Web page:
Local or Neighborhood? Examining the Relationship between Traffic Accidents and Land Use Using a Gradient Boosting Machine Learning Method: The Case of Suzhou Industrial Park, China

In cities, road traffic accidents are critical endangerment to people’s safety. A vast number of studies which are designed to understand these accidents’ leading causes and mechanisms exist. The widely held view is that emerging analysis methods can be a critical tool for understanding the complex interactions between land use and urban transportation. Using a case study of Suzhou Industrial Park (SIP) in Suzhou, China, this paper examines the relationship between different land use types and traffic accidents using a gradient boosting model (GBM) machine learning method. The results show that the GBM can be used as an effective accident model for a variety of research and analysis methods by (1) ranking the influential factors, (2) testing the degree of interpretation of each variable as the complexity of iterations changes, and (3) obtaining partial dependence plots, among other methods. The findings of this study also suggest that land use types—including facility points—demonstrate differing degrees of influence at two geographical scales: local level and neighborhood level. In the ranking of relative importance at both scales, the variables of education institutions, traffic lights, and service institutions are all ranked high—with a more significant influence on the occurrence of accidents. However, residential land and land use mix variables differed significantly in both scales and showed a significant deviation compared to the other results. When adjusting the complexity of the decision tree, the local level is more suitable for measuring variables such as residential areas and green parks where pedestrians and vehicles have fixed mobility periods and moderate flows. On the contrary, the nearest neighborhood level is more suitable to a small number of variables related to public service facilities at fixed locations, such as traffic lights and bus stops. In the partial dependence plots, all variables, except educational institutions and residences, show a positive correlation for accidents in the fitting process. The results of this study can ideally help inform transportation planners to reconsider transport accident occurrence rates in the context of the proximity to various land use types and public service facilities.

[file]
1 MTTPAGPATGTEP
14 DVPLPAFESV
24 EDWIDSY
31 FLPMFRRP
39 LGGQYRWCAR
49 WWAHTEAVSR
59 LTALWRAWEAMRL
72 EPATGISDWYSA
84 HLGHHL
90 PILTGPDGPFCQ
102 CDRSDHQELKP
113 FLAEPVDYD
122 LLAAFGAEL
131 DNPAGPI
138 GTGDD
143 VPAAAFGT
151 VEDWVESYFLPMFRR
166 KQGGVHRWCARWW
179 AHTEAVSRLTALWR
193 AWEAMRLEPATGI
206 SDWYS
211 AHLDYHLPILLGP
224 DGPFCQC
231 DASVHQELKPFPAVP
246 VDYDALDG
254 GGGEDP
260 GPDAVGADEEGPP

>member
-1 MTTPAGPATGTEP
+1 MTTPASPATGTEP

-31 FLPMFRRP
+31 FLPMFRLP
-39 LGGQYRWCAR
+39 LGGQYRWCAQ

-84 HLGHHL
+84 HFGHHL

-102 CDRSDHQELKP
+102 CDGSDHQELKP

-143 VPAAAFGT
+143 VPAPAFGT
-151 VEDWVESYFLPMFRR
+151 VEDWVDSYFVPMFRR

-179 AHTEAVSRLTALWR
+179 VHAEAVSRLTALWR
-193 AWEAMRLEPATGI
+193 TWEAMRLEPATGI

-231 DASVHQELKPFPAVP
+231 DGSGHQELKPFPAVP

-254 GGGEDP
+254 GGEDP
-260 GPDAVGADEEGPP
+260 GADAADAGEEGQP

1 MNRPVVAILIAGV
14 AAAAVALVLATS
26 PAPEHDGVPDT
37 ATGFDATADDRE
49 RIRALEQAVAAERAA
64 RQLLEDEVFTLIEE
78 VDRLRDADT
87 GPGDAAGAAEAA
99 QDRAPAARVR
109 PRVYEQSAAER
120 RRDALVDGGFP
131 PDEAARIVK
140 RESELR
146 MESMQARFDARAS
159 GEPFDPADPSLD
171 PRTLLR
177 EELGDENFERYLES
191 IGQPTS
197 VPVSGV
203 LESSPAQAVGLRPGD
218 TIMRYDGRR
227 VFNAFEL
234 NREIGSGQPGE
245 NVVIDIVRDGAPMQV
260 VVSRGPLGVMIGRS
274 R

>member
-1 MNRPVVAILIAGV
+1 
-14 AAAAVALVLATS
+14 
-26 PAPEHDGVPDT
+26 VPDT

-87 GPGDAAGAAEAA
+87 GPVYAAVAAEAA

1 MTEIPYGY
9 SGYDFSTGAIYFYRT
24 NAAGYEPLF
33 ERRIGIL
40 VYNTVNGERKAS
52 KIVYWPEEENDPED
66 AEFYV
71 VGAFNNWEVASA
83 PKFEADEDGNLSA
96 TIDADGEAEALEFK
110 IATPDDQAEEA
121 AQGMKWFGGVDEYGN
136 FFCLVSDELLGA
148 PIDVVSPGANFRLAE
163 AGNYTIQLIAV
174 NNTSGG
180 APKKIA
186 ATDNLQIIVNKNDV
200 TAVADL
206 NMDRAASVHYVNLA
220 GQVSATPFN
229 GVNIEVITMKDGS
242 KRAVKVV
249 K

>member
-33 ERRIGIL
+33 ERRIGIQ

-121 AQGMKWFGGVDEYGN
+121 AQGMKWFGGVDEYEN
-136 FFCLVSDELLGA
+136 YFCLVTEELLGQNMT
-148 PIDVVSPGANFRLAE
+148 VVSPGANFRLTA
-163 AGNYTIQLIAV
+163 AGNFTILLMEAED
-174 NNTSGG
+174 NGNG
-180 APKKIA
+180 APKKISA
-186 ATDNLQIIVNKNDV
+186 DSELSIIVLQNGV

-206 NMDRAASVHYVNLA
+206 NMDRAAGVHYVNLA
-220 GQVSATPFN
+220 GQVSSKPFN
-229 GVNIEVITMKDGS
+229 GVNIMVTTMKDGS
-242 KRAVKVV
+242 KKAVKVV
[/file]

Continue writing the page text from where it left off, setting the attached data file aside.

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  • Accession Number: 01766739
  • Record Type: Publication
  • Files: TRIS
  • Created Date: Feb 5 2021 12:14AM